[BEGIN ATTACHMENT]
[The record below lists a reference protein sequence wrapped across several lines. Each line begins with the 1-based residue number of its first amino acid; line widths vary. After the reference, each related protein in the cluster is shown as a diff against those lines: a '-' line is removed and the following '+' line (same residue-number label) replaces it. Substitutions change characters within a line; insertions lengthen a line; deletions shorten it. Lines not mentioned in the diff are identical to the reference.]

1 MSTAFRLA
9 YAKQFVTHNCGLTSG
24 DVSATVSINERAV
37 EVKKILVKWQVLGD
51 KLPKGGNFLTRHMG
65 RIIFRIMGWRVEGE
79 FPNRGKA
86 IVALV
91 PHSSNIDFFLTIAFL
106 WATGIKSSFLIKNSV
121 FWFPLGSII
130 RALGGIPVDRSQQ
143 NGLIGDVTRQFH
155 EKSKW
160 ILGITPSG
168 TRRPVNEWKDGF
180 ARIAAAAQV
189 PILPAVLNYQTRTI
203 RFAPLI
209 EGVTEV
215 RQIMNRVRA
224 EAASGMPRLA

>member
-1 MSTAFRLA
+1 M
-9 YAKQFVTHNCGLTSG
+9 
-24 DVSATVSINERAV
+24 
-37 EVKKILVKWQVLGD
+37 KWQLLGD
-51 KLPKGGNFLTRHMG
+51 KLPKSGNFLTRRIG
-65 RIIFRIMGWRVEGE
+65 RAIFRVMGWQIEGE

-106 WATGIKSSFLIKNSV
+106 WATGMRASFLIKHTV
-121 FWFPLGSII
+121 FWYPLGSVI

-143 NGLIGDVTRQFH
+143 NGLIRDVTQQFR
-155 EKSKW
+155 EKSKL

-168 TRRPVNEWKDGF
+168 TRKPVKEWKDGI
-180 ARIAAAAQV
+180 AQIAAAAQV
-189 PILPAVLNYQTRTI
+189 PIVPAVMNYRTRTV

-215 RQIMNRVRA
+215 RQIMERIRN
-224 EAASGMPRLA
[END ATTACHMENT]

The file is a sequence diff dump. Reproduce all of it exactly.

[The record below lists a reference protein sequence wrapped across several lines. Each line begins with the 1-based residue number of its first amino acid; line widths vary. After the reference, each related protein in the cluster is shown as a diff against those lines: a '-' line is removed and the following '+' line (same residue-number label) replaces it. Substitutions change characters within a line; insertions lengthen a line; deletions shorten it. Lines not mentioned in the diff are identical to the reference.]

1 MSTAFRLA
9 YAKQFVTHNCGLTSG
24 DVSATVSINERAV
37 EVKKILVKWQVLGD
51 KLPKGGNFLTRHMG
65 RIIFRIMGWRVEGE
79 FPNRGKA
86 IVALV
91 PHSSNIDFFLTIAFL
106 WATGIKSSFLIKNSV
121 FWFPLGSII
130 RALGGIPVDRSQQ
143 NGLIGDVTRQFH
155 EKSKW
160 ILGITPSG
168 TRRPVNEWKDGF
180 ARIAAAAQV
189 PILPAVLNYQTRTI
203 RFAPLI
209 EGVTEV
215 RQIMNRVRA
224 EAASGMPRLA

>member
-1 MSTAFRLA
+1 M
-9 YAKQFVTHNCGLTSG
+9 
-24 DVSATVSINERAV
+24 
-37 EVKKILVKWQVLGD
+37 KWQLLGD
-51 KLPKGGNFLTRHMG
+51 KLPKSGNFLTRRIG
-65 RIIFRIMGWRVEGE
+65 RAIFRVMGWQIEGE

-106 WATGIKSSFLIKNSV
+106 WATGMRASFLIKHTV
-121 FWFPLGSII
+121 FWYPLGSVI

-143 NGLIGDVTRQFH
+143 NGLIRDVTQQFR
-155 EKSKW
+155 EKSKL

-168 TRRPVNEWKDGF
+168 TRKPVKEWKDGI
-180 ARIAAAAQV
+180 AQIAAAAQV
-189 PILPAVLNYQTRTI
+189 PIVPAVMNYRTRTV

-215 RQIMNRVRA
+215 RQIMERIRN
-224 EAASGMPRLA